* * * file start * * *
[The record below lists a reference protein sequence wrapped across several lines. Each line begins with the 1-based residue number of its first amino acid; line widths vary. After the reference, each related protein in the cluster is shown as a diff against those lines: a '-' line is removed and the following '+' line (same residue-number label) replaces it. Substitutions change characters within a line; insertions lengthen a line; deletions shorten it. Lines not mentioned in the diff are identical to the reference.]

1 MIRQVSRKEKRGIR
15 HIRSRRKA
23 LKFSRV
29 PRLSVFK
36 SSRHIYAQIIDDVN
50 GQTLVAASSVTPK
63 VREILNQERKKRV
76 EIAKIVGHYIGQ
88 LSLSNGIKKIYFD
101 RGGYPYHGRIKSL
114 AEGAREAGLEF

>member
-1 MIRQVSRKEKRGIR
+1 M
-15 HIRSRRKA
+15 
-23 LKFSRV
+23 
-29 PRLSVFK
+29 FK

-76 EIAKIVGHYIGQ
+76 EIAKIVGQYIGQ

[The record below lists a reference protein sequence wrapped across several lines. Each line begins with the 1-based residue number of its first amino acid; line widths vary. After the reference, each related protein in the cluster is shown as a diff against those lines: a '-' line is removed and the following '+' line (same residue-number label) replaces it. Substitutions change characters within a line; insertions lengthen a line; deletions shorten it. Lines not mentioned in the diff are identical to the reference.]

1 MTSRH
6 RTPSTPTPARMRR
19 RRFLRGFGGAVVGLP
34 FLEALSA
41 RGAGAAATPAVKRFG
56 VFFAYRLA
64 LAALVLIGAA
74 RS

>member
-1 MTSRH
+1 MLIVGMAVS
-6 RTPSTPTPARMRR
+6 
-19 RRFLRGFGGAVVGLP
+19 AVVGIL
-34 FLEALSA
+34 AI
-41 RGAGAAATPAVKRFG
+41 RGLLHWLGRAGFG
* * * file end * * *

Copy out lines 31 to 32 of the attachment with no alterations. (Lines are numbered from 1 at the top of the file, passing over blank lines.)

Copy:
64 LAALVLIGAA
74 RS